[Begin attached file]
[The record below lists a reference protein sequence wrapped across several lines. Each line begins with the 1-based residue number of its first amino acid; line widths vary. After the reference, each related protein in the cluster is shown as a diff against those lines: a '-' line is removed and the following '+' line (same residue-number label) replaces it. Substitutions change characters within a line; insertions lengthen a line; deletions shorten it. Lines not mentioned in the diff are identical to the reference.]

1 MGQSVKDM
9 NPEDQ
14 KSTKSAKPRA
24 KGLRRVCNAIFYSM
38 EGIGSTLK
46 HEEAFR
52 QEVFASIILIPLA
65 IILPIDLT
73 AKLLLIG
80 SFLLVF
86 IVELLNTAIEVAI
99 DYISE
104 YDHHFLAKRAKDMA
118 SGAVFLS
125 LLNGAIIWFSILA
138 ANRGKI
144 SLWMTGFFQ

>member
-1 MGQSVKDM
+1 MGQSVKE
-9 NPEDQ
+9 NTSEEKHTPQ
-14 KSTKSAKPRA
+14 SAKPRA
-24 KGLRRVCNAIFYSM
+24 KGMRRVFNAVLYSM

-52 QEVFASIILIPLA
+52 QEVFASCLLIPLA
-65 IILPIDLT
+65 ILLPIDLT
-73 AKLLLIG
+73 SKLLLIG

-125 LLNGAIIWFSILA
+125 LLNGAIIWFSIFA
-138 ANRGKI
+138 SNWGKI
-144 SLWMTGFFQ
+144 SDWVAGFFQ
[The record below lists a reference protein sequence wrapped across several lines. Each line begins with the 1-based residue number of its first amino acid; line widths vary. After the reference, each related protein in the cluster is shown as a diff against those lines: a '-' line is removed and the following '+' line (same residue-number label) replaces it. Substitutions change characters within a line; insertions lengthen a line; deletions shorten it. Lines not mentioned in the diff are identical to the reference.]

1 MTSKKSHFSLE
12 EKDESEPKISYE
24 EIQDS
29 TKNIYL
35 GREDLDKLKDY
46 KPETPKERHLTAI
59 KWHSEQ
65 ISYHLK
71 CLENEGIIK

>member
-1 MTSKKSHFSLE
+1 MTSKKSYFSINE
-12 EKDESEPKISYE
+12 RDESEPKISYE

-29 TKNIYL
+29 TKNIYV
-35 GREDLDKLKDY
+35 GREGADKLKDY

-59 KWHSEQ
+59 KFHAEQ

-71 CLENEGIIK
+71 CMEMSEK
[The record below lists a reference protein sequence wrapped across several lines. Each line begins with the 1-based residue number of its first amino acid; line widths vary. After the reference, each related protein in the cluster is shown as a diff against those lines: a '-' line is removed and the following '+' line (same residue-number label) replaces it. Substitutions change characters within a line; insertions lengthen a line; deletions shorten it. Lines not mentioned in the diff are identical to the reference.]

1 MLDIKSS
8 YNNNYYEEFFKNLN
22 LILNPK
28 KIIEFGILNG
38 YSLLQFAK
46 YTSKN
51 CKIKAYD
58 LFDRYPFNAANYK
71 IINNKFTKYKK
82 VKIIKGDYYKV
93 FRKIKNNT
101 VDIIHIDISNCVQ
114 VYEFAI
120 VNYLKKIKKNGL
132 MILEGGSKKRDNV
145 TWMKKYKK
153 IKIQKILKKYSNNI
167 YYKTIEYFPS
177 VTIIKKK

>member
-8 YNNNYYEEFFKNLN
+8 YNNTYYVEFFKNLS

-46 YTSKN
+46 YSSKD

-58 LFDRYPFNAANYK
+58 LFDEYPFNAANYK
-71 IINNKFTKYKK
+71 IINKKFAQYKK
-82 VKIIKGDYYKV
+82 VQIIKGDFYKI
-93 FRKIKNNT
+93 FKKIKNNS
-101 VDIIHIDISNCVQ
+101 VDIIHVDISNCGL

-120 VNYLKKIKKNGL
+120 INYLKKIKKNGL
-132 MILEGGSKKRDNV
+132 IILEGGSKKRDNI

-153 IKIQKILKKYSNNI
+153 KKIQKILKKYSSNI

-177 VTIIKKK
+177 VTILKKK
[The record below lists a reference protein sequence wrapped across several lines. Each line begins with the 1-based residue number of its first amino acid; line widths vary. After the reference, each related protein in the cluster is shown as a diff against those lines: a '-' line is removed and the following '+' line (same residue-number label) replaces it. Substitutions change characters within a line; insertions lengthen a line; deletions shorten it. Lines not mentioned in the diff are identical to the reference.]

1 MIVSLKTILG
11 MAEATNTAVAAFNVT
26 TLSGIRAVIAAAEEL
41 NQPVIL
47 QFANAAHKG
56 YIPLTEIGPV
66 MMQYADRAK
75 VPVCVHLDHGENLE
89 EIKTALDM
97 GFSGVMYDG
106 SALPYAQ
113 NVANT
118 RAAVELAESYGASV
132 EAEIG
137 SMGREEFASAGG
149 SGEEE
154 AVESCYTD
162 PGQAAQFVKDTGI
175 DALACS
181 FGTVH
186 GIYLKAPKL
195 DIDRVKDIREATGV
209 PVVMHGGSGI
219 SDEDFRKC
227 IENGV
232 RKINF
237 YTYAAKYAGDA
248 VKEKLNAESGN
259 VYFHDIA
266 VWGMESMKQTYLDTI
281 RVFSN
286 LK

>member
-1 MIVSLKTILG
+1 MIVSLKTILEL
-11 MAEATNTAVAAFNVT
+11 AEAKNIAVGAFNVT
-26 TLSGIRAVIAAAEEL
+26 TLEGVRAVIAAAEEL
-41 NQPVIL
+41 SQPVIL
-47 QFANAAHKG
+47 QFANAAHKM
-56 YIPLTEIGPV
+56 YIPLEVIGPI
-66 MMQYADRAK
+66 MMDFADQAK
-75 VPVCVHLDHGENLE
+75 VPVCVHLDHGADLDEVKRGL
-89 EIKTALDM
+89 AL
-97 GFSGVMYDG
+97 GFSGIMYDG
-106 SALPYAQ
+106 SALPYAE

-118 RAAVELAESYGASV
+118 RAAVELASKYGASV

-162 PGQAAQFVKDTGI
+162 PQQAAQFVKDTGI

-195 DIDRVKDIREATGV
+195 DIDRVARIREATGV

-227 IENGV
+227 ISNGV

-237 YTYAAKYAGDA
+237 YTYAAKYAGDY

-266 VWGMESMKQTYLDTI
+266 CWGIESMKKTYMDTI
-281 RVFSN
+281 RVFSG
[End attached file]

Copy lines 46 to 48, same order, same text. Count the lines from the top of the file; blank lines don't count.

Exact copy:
46 KPETPKERHLTAI
59 KWHSEQ
65 ISYHLK